The introduction just after the hour of James Henry and Nathan Holland was a timely reminder that as good as Ryan Williams and Gavin Whyte have been, it’s players like Henry and Holland that have given us the edge in the past. The mass of covid changes we had to make against Fleetwood and Rotherham saw the squad being quickly recalibrated, then there was the relapse against Wigan. The loss of Thornily, Brannagan and Kane is another lurch.
Runners call it ‘flow’, cyclists call it ‘form’; a sense of effortlessness, that everything is working just so. For most of us, if we’re lucky, it lasts until we become conscious of it. That’s the point when we become aware of a pain in our leg, a need to go to the toilet or that one of our socks is slipping down.
For the most successful sportspeople, it lasts much longer, but it’s a precarious thing. Cyclist Chris Boardman once said that when you’re in a time trial, you’re constantly asking yourself ‘can I sustain this effort?’. If you say ‘yes’ you’re not trying hard enough, if it’s ‘no’ you’re going too fast; the answer you’re looking for is ‘maybe’. Reading about the Novak Djokovic case in Australia, it doesn’t seem that he’s quite the anti-vaccination freedom fighter as he’s sometimes portrayed. It’s more that through his successes he’s managed to reach a mental state where he has complete self-confidence in his own often unconventional ways. Nothing – including vaccinations, pandemics or even national border policies – can or should disrupt his status quo. It is utterly selfish, but he’d argue that the ends justify the means.
A few weeks ago I talked about our ability to constantly evolve our midfield – Gorrin, Kane, Brannagan, McGuane, Sykes, Henry could be brought in, play a few games, have an impact, then be given a rest. In recent weeks we haven’t been able to rotate the squad like that, great chunks of it have been ripped from us. We’ve survived, but it’s disrupted our flow and form, we’ve gone from drought to flood and back again.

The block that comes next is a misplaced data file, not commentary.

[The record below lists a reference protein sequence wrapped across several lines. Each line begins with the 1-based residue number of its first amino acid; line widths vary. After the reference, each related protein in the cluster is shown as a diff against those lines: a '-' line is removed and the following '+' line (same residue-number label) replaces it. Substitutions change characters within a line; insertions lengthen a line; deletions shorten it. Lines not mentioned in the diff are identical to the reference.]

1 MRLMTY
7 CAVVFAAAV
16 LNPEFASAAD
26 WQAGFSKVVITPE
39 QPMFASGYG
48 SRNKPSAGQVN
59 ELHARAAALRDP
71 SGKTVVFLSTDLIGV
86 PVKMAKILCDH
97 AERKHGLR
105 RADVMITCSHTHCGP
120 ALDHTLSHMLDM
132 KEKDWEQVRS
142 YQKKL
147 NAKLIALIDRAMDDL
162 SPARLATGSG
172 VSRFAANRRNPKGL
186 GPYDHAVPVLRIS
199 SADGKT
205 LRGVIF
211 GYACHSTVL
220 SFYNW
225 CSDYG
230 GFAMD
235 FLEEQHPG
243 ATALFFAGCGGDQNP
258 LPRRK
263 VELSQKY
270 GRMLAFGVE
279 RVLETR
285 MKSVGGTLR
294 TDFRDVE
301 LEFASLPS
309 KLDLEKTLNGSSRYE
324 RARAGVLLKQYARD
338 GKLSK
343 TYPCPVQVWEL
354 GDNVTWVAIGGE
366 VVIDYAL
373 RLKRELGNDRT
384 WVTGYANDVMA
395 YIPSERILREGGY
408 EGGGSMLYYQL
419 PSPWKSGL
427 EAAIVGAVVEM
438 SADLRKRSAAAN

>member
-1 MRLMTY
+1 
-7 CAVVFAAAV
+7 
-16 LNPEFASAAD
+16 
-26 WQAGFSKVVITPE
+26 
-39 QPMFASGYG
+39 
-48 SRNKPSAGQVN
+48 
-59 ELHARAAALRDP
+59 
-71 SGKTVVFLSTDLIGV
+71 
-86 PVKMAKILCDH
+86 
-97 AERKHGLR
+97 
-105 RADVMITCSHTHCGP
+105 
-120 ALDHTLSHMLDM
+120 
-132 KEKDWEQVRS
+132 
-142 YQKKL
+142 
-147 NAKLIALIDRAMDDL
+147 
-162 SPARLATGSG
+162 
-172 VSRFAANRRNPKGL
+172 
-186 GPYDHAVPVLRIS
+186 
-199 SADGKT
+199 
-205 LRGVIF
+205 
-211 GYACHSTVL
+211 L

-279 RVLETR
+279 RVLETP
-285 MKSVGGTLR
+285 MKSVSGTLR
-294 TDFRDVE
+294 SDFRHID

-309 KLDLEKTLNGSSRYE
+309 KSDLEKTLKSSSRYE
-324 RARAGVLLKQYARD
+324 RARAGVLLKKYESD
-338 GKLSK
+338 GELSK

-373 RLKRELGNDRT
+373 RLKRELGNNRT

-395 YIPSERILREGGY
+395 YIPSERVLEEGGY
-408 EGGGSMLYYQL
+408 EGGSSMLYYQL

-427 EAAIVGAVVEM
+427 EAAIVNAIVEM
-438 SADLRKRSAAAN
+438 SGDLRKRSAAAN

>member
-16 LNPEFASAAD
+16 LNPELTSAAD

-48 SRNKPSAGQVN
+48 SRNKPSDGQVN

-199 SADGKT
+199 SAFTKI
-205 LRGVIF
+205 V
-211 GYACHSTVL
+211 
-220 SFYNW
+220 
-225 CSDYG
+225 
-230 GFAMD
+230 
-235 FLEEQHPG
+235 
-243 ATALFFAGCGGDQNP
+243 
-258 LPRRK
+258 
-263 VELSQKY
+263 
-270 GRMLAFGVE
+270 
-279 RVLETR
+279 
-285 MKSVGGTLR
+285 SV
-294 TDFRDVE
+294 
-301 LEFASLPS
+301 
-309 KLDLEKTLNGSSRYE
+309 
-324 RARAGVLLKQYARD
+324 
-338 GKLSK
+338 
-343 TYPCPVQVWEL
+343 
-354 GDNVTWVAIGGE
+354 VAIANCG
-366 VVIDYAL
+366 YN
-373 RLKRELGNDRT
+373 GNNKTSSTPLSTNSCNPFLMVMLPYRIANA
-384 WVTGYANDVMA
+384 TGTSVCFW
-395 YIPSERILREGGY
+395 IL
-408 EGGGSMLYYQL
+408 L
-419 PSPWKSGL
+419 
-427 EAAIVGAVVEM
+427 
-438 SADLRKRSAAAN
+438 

Michael Appleton’s response, you suspect, would have been to stand firm and let the crisis pass. There is no Plan B; it’s a rigidity which nearly did for him in his first season at Oxford and he’s under similar pressure at Lincoln despite their success last year. The risk for us now is that the more free-flowing Karl Robinson over-compensates, that he tries to inject his energy directly in the veins of the squad; bringing players back before they’re ready or trying some tactical revolution to jump start us. As much as form feels like a magical, ethereal energy, we need to manage our way back into it. No panic, but not ignoring the issue. With Wycombe next week and Sheffield Wednesday the week after, there’s no down time to re-set ourselves and find our form. Robinson needs to think clearly, as much as the here and now might demand his attention, he needs to think how he manages the squad over the next few weeks to steer us both through the current challenges and back into the form that we enjoyed earlier in the season.